Iranian Supreme Leader Ayatollah Ali Khamenei announced in a televised address that no representative of Iran would never meet with U.S. officials, until the Obama-era Iran nuclear deal was restored.
What's the background?
In late July 2018, President Donald Trump announced that he would be willing to meet with Iranian President Hassan Rouhani "without preconditions." He reportedly also said something similar in early September, and seemed to confirm as much when a reporter asked him about it and he responded with a cryptic "we'll see what happens."
Former President Barack Obama had been met with Republican criticism when he had suggested having American officials meet with Iranian leaders without preconditions.
As recently as Sunday, White House adviser Kellyanne Conway told reporters that Trump would announce whether or not he would personally meet with Rouhani (even though the Supreme Leader has the final say on all issues, the president of Iran has broad ranging powers).
What did he say?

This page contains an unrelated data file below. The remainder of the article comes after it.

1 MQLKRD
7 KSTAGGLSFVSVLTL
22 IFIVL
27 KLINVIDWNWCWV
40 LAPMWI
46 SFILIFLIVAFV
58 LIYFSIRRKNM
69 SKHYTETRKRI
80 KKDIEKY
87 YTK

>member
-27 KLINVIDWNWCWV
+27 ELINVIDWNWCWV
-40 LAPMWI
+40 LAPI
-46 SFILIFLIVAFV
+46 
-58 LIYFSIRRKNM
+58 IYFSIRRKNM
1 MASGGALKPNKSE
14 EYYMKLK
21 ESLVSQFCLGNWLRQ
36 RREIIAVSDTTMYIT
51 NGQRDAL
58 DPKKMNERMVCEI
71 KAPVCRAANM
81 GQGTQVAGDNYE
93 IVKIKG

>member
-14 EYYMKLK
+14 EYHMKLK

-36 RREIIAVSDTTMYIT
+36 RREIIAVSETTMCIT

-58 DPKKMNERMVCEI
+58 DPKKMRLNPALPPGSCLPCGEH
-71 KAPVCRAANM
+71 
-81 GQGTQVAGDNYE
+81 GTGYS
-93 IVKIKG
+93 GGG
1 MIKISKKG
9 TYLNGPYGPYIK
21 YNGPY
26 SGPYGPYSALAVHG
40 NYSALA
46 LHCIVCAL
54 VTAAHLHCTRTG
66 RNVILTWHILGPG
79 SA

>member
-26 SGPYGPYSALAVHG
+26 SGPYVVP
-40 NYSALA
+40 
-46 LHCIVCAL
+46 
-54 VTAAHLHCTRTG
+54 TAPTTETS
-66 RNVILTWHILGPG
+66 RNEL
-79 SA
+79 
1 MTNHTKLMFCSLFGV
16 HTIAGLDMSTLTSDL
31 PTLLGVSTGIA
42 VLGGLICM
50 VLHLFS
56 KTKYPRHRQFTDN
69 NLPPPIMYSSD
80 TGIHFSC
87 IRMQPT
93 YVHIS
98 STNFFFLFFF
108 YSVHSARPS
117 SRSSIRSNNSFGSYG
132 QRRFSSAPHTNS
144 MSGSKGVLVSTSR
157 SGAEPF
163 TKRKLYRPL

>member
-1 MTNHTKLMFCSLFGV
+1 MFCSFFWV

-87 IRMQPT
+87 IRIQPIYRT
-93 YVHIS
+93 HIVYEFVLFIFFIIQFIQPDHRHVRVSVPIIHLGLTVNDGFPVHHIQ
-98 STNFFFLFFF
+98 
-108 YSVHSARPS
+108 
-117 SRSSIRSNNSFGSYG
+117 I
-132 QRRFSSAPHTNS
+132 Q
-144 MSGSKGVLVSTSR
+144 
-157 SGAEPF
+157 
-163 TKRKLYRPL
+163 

"Iranian officials, at any level, will never talk to American officials ... this is part of their policy to put pressure on Iran ... their policy of maximum pressure will fail," Khamenei said during a televised address, according to Reuters.
"If America changes its behavior and returns to [the] nuclear deal, then it can join multilateral talks between Iran and other parties to the deal," he continued. He also said that if Iran agreed to hold talks with the U.S., it would "show that their maximum pressure on Iran has succeeded."
This speech by Khamenei came just days after Trump tweeted that he would back another brutal dictatorship, Saudi Arabia, which has claimed to have been bombed by Iran (and very well may have).
Both countries rob their citizens of basic rights, but Saudi Arabia has a bigger impact on the world oil market.